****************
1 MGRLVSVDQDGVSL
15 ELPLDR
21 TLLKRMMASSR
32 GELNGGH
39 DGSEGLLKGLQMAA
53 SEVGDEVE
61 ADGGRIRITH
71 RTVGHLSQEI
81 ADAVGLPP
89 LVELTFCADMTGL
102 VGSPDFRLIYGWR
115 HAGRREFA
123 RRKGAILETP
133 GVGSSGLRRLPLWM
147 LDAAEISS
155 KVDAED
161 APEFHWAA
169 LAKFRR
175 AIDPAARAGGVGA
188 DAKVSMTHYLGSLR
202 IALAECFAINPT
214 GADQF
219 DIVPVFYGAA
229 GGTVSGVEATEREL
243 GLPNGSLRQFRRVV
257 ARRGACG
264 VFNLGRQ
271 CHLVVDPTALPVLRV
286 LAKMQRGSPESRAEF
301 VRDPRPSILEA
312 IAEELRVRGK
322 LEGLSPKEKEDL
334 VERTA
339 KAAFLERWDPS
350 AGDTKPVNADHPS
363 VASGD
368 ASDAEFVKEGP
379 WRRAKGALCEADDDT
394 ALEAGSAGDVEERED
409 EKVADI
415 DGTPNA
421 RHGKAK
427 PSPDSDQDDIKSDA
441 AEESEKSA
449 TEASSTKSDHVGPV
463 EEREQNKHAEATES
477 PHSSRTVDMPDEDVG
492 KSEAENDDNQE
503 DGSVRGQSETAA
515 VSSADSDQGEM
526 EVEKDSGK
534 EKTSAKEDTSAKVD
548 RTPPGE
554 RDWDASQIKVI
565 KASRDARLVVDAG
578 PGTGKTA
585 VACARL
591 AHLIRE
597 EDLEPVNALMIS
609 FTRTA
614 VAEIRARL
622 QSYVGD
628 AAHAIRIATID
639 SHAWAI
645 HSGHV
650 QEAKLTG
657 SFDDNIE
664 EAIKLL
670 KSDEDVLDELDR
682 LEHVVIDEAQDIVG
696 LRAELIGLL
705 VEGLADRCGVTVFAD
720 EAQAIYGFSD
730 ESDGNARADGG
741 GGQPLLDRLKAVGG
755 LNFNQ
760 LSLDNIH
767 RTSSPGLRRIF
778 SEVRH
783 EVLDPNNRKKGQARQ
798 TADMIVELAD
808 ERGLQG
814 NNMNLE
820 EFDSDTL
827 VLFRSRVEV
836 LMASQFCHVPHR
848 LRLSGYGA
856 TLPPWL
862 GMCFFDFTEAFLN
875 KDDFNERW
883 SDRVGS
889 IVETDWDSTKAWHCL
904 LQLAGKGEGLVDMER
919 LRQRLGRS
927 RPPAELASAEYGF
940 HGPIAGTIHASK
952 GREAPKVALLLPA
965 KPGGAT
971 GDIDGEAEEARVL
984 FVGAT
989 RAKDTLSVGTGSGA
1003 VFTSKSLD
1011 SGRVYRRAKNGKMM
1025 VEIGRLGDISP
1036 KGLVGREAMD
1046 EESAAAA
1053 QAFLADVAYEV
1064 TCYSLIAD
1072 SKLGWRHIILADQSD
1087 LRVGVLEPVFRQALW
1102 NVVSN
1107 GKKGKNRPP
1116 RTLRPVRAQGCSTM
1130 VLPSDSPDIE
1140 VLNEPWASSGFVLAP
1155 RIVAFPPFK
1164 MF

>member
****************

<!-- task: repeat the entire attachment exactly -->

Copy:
1 MGRLVSVDQDGVSL
15 ELPLDR
21 TLLKRMMASSR
32 GELNGGH
39 DGSEGLLKGLQMAA
53 SEVGDEVE
61 ADGGRIRITH
71 RTVGHLSQEI
81 ADAVGLPP
89 LVELTFCADMTGL
102 VGSPDFRLIYGWR
115 HAGRREFA
123 RRKGAILETP
133 GVGSSGLRRLPLWM
147 LDAAEISS
155 KVDAED
161 APEFHWAA
169 LAKFRR
175 AIDPAARAGGVGA
188 DAKVSMTHYLGSLR
202 IALAECFAINPT
214 GADQF
219 DIVPVFYGAA
229 GGTVSGVEATEREL
243 GLPNGSLRQFRRVV
257 ARRGACG
264 VFNLGRQ
271 CHLVVDPTALPVLRV
286 LAKMQRGSPESRAEF
301 VRDPRPSILEA
312 IAEELRVRGK
322 LEGLSPKEKEDL
334 VERTA
339 KAAFLERWDPS
350 AGDTKPVNADHPS
363 VASGD
368 ASDAEFVKEGP
379 WRRAKGALCEADDDT
394 ALEAGSAGDVEERED
409 EKVADI
415 DGTPNA
421 RHGKAK
427 PSPDSDQDDIKSDA
441 AEESEKSA
449 TEASSTKSDHVGPV
463 EEREQNKHAEATES
477 PHSSRTVDMPDEDVG
492 KSEAENDDNQE
503 DGSVRGQSETAA
515 VSSADSDQGEM
526 EVEKDSGK
534 EKTSAKEDTSAKVD
548 RTPPGE
554 RDWDASQIKVI
565 KASRDARLVVDAG
578 PGTGKTA
585 VACARL
591 AHLIRE
597 EDLEPVNALMIS
609 FTRTA
614 VAEIRARL
622 QSYVGD
628 AAHAIRIATID
639 SHAWAI
645 HSGHV
650 QEAKLTG
657 SFDDNIE
664 EAIKLL
670 KSDEDVLDELDR
682 LEHVVIDEAQDIVG
696 LRAELIGLL
705 VEGLADRCGVTVFAD
720 EAQAIYGFSD
730 ESDGNARADGG
741 GGQPLLDRLKAVGG
755 LNFNQ
760 LSLDNIH
767 RTSSPGLRRIF
778 SEVRH
783 EVLDPNNRKKGQARQ
798 TADMIVELAD
808 ERGLQG
814 NNMNLE
820 EFDSDTL
827 VLFRSRVEV
836 LMASQFCHVPHR
848 LRLSGYGA
856 TLPPWL
862 GMCFFDFTEAFLN
875 KDDFNERW
883 SDRVGS
889 IVETDWDSTKAWHCL
904 LQLAGKGEGLVDMER
919 LRQRLGRS
927 RPPAELASAEYGF
940 HGPIAGTIHASK
952 GREAPKVALLLPA
965 KPGGAT
971 GDIDGEAEEARVL
984 FVGAT
989 RAKDTLSVGTGSGA
1003 VFTSKSLD
1011 SGRVYRRAKNGKMM
1025 VEIGRLGDISP
1036 KGLVGREAMD
1046 EESAAAA
1053 QAFLADVAYEV
1064 TCYSLIAD
1072 SKLGWRHIILADQSD
1087 LRVGVLEPVFRQALW
1102 NVVSN
1107 GKKGKNRPP
1116 RTLRPVRAQGCSTM
1130 VLPSDSPDIE
1140 VLNEPWASSGFVLAP
1155 RIVAFPPFK
1164 MF

>member